Designing Compelling Business Intelligence Business Cases for an SAP® Software Landscape:Scenarios for Leveraging Solution...
WHITE PAPER - Designing Compelling Business Intelligence Business Cases for an SAP® Software Landscape:                   ...
WHITE PAPER - Designing Compelling Business Intelligence Business Cases for an SAP® Software Landscape:                   ...
WHITE PAPER - Designing Compelling Business Intelligence Business Cases for an SAP® Software Landscape:                   ...
WHITE PAPER - Designing Compelling Business Intelligence Business Cases for an SAP® Software Landscape:                   ...
WHITE PAPER - Designing Compelling Business Intelligence Business Cases for an SAP® Software Landscape:                   ...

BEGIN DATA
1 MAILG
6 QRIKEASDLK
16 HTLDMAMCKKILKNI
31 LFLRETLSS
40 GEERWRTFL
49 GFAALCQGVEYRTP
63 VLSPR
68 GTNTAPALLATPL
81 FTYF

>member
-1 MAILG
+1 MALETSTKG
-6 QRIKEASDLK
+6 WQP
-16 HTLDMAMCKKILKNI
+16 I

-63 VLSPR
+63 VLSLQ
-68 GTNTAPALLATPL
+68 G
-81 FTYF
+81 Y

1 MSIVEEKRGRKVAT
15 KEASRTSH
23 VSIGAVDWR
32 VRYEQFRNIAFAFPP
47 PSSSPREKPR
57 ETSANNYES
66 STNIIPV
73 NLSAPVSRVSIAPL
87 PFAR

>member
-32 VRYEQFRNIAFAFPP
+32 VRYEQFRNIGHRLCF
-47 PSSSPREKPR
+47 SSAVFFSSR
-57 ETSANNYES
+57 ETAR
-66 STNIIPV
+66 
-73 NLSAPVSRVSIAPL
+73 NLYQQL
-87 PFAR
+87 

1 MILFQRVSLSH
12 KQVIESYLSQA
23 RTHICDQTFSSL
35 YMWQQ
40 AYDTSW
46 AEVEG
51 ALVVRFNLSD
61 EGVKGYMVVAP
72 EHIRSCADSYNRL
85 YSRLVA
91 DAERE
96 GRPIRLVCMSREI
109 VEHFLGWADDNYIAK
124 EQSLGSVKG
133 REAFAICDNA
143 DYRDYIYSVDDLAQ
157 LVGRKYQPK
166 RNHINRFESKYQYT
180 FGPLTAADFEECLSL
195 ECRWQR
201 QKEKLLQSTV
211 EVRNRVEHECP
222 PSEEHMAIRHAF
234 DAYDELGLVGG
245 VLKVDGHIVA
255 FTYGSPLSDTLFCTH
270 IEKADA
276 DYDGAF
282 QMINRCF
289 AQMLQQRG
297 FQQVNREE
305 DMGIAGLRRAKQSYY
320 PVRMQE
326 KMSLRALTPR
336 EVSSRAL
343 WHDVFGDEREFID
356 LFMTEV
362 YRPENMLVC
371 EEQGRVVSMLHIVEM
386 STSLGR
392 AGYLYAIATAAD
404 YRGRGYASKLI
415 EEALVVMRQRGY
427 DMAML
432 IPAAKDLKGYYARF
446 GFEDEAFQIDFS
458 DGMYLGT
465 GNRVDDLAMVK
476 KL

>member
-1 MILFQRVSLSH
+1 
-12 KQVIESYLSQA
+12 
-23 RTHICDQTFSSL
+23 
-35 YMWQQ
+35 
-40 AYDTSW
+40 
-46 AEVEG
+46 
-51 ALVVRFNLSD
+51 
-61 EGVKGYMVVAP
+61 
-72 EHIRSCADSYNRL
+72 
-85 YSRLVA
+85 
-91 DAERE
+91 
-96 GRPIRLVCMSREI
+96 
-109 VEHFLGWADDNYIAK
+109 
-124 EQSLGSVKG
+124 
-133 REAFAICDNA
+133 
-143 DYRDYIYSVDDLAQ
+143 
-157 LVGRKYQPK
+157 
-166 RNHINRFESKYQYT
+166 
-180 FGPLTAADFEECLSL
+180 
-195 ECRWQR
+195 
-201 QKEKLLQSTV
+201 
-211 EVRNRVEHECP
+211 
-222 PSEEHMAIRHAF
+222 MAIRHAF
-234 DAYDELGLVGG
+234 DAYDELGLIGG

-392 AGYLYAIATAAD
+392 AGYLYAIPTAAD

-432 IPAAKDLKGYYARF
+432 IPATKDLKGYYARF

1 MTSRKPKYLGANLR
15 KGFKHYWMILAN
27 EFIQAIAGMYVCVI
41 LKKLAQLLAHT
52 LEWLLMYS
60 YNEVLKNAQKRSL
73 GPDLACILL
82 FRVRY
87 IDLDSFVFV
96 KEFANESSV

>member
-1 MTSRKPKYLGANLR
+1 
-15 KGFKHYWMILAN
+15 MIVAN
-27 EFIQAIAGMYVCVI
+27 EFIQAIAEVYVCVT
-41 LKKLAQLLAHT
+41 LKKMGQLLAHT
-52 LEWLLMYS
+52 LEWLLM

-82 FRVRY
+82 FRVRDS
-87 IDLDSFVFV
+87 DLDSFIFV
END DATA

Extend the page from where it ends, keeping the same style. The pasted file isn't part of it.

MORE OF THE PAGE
WHITE PAPER - Designing Compelling Business Intelligence Business Cases for an SAP® Software Landscape:               6   ...
WHITE PAPER - Designing Compelling Business Intelligence Business Cases for an SAP® Software Landscape:                   ...
WHITE PAPER - Designing Compelling Business Intelligence Business Cases for an SAP® Software Landscape:                   ...
WHITE PAPER - Designing Compelling Business Intelligence Business Cases for an SAP® Software Landscape:                   ...
WHITE PAPER - Designing Compelling Business Intelligence Business Cases for an SAP® Software Landscape:                   ...
WHITE PAPER - Designing Compelling Business Intelligence Business Cases for an SAP® Software Landscape:                   ...
WHITE PAPER - Designing Compelling Business Intelligence Business Cases for an SAP® Software Landscape:                   ...
WHITE PAPER - Designing Compelling Business Intelligence Business Cases for an SAP® Software Landscape:                   ...
WHITE PAPER - Designing Compelling Business Intelligence Business Cases for an SAP® Software Landscape:                   ...
WHITE PAPER - Designing Compelling Business Intelligence Business Cases for an SAP® Software Landscape:            15     ...